Published 5th September 2023 by

If you are caring for a family member or friend, the change from summer through to autumn and winter months can bring changes to your routine, caring situation, and your wellbeing. Being prepared, and aware of the support available to you and the person you care for can make a big difference.

At Carers Matter Norfolk we have support and advice available to help you be prepared. If you want to talk to us about anything we mention here, please do get in touch.

And if you know of other people who look after a family member who would find it hard to cope without their support, make sure you let them know they can contact us for advice and help.

Be connected, avoid isolation

Shorter days and the changes to routine as as we move to the winter months are when some of us are at more risk of feeling isolated. There are a range of carer groups and other activities that are held across Norfolk.

To learn about groups specifically for carers you can see And you can also use our Carers Directory to learn more about other support and activities from a range of organisations that are relevant to you as a carer, including ones to help you can stay connected through the winter.

Preparing in case of emergency plan

Certain situations – from health situations to bad weather affecting transport – are more likely as we move towards winter, and they may mean in some cases, that you are not able to carry out your caring duty as normal. You can be prepared for this. Emergency planning will help give you and the person you care for peace of mind, and mean the practical help needed is there if you need it. See details at

Plan ahead

Post-summer your routine may be different. And while Christmas may seem a fair way off, it can come around quickly and Christmas can bring its own challenges for carers. Thinking things through and planning ahead for the coming months can make life easier for you and the person you care for. You can speak to family and friends, to talk through what it is best to do, and let them know any concerns you have.

You can go through what is realistic and doable, and what is desirable for you and the person you care for – as the weather changes, and days gets shorter, and particularly as you plan for times like Christmas. Having conversations early makes planning and managing people’s expectations easier.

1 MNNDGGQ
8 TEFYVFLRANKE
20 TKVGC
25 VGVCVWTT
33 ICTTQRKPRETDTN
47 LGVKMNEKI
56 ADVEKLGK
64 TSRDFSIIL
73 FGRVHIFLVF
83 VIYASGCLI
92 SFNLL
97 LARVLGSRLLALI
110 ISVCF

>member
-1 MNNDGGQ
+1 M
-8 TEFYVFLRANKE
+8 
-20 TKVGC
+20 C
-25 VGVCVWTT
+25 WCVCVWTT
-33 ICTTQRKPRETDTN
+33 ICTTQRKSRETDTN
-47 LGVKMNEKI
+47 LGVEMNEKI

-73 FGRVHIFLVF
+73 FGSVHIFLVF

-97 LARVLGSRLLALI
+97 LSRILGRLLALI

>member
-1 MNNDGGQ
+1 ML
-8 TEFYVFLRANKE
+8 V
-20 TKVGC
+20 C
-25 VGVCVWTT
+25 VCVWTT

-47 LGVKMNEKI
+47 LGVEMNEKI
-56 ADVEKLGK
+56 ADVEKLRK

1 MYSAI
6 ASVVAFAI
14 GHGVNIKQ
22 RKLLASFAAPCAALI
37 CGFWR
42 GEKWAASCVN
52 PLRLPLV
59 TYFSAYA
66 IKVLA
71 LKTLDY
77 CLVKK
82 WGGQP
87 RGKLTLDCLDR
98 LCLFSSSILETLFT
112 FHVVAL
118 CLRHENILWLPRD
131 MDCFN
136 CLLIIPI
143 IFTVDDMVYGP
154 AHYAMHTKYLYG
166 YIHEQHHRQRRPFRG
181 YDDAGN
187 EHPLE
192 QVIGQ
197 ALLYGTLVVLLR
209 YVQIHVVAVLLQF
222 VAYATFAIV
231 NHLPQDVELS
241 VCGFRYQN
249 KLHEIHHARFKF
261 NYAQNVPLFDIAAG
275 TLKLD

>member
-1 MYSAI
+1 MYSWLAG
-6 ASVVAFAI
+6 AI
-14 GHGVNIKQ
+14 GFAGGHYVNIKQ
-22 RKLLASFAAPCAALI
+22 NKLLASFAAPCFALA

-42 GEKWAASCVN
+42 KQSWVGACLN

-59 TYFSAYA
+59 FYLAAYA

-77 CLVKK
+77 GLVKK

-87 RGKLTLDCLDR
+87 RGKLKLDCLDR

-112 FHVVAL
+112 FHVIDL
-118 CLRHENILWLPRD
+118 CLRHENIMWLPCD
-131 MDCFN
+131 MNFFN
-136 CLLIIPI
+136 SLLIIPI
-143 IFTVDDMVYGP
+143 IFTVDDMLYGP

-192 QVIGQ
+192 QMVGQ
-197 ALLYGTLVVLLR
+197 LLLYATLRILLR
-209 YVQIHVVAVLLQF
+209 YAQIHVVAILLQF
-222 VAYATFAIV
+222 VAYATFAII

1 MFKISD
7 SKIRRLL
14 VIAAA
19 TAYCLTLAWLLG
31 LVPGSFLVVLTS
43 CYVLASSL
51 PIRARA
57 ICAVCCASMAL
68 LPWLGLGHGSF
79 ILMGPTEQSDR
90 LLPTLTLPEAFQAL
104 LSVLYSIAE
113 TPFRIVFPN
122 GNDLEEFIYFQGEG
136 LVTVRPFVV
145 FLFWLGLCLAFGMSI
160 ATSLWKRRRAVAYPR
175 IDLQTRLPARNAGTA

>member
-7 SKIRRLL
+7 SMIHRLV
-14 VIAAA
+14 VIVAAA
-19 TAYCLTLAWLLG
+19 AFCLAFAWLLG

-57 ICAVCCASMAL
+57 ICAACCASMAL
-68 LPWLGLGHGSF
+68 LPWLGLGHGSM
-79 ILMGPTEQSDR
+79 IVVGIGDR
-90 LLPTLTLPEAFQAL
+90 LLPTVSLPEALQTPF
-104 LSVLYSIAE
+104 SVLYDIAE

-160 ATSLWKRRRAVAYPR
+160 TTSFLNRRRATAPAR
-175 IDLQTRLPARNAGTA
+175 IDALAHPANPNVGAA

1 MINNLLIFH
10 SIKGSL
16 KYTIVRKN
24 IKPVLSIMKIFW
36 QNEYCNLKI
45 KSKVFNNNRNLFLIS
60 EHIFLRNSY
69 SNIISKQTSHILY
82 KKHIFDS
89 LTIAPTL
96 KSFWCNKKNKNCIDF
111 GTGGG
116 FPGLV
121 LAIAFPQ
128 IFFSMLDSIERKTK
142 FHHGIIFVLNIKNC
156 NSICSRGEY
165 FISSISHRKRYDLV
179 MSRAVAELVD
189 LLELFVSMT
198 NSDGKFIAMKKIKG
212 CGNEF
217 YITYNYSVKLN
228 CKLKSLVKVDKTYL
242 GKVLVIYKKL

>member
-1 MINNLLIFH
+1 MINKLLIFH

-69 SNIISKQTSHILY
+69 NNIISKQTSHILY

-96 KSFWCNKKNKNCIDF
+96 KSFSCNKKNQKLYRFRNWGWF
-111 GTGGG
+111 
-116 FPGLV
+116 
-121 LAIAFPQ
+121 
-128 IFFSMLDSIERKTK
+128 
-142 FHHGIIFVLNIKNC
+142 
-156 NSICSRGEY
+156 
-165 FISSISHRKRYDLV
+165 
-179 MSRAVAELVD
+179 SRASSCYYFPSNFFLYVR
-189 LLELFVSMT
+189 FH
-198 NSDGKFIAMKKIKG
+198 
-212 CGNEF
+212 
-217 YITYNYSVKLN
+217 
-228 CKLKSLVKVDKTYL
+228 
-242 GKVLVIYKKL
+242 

People may not be aware of what is involved in your caring role and its demands until you explain the situation to them. Factors such as weather meaning that walking to places is less practical, people who provide transport being less confident driving after dark, or changes to activities can all have an effect.

Go through your situation and plans for the months ahead. Say what you and the person you look after find helpful and useful, and what is unhelpful.

And remember that we may be able to help you take a break.

Your health this winter

Once again there are flu and COVID vaccinations available and these can help protect you and the person you care for. Vaccination programmes start in September. Let your GP know you are an unpaid carer if you have not already done so. And if you may have challenges making your appointment let them know, and if needed contact us to find out about support that can be available.

Keeping warm

When the weather drops below 8°C NHS advice suggests that some people are at increased risk of physical and mental health conditions. We can help to let you know about some of the support available to you that can help you and the person you care for stay warm through the winter months. Contact us to learn more.

The Herbert Protocol

Also associated with the darker nights and colder weather, if you care for someone with dementia or other conditions, it means that they would be more vulnerable if they were to go missing. The Herbert Protocol can help you. It is used by Norfolk Police, and allows you, as a carer to put together useful information which can be used if a vulnerable person you care for goes missing. This means a search can begin more quickly and be more effective. See more at

Your mental wellbeing

You or the person you care for may find it helpful to have support with your mental health. And a number of local and national organisations are there help. For urgent help with mental health call the NHS on 111 and choose option 2.

Norfolk and Suffolk NHS Foundation Trust have information at mental-health-conditions you may find helpful.

Wellbeing Norfolk and Suffolk can be contacted on 0300 123 1503 or you can go to

Or you can speak to Norfolk and Waveney Mind on 0300 330 5488 or visit

National organisations who can help include Samaritans on 116 123, Childline on 0800 1111 and Kooth, you can visit